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Watering Orchids With Ice Cubes

Many of you think orchids are difficult plants to keep in the home – they are not! The correct amount of water is critical, and to try and simplify watering someone came up with the bright idea that if you put an ice cube in the pot once a week, the orchid would prosper. The intent here was good. Make the watering procedure as simple as possible, so people can follow it. Unfortunately, it is a really stupid idea!

I’ll show you a much better way to water your plants – a method that keeps my orchids blooming all year long.

Watering Orchids With Ice Cubes 2

Watering Orchids With Ice Cubes, by Robert Pavlis

Orchids – Basic Care

Before I talk about taking care of your orchid, lets set the stage. There are more orchid species in the world than any other plant group. They are not all the same – no surprise there. If you are an orchid enthusiast, and grow the weird orchids, you don’t need to read this post. This post is written for the person who bought an orchid at the local grocery store, or nursery. It’s probably a phalaenopsis because they flower for a long time. Although most of the advice in this post is also valid for other types of orchids – this post is focused on these very popular phalaenopsis.

At one point I grew over 1,000 orchids in my home – I know a bit about this subject.

The problem with orchids is that they want to be treated different than most other house plants. Phalaenopsis are epiphytes which means that in nature they live in trees and not in the ground. They grow in warm climates which are fairly humid. In temperate regions of the world, our homes tend to be cooler and dryer than their homeland. The temperature difference is not a big deal, but the dryness certainly is.

Orchid roots like to be watered, and then allowed to almost dry out, before the next watering. If roots are too wet – they rot and die. If roots die – so does the orchid.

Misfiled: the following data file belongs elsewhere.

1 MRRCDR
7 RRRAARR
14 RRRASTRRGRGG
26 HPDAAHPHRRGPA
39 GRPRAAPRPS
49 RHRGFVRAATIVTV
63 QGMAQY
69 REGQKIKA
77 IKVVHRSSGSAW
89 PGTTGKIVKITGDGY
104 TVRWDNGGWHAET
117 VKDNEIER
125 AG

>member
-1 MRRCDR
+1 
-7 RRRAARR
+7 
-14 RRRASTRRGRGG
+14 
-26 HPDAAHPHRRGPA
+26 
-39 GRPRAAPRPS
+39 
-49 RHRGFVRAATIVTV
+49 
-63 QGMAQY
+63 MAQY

Phalaenopsis don’t like too much direct sun, but can take a bit if they are exposed to it slowly. They need very little fertilizer – if a bird poops on them once a month that’s lots. The only tricky part to growing orchids is the watering and with my method even that is easy and fool proof.

Watering Orchids With Ice Cubes

Phalaenopsis orchid

Orchids and Ice Cubes

In nature, phalaenopsis grow in warm jungles. Why would anyone think they want to be covered with ice water?? That is the dumbest advice I have ever seen.

Watering Orchids

So how should you water them? Like any plant, you should water when the plant needs water. I know that doesn’t help you very much so I’ll give you a simple way to water properly.

Don’t water if there is any moisture in the pot. How do you know? You can stick your finger into the pot and if it feels wet – don’t water. You can also lift the pot. When the pot is dry it gets very light. It takes a bit of practice to use the lifting technique, but it works very well once you get the hang of things. Until you do – use your finger.

When the orchid is dry, set it into an outer pot that has no drainage holes and fill it with water. The orchid is now swimming in a pot full of water. Go have breakfast or a cup of coffee. When you are done, drain the water out and watering is complete.

Contrary to what is written in a lot of places, submerging the orchid roots fully in water will not harm them unless you leave them for many hours. A 1/2 hour soak works well, but 10 minutes is enough time. I have forgotten them for several hours will no ill effect.

Try not to get water in the crown of the plant. If you do, use a paper towel to dry the leaves.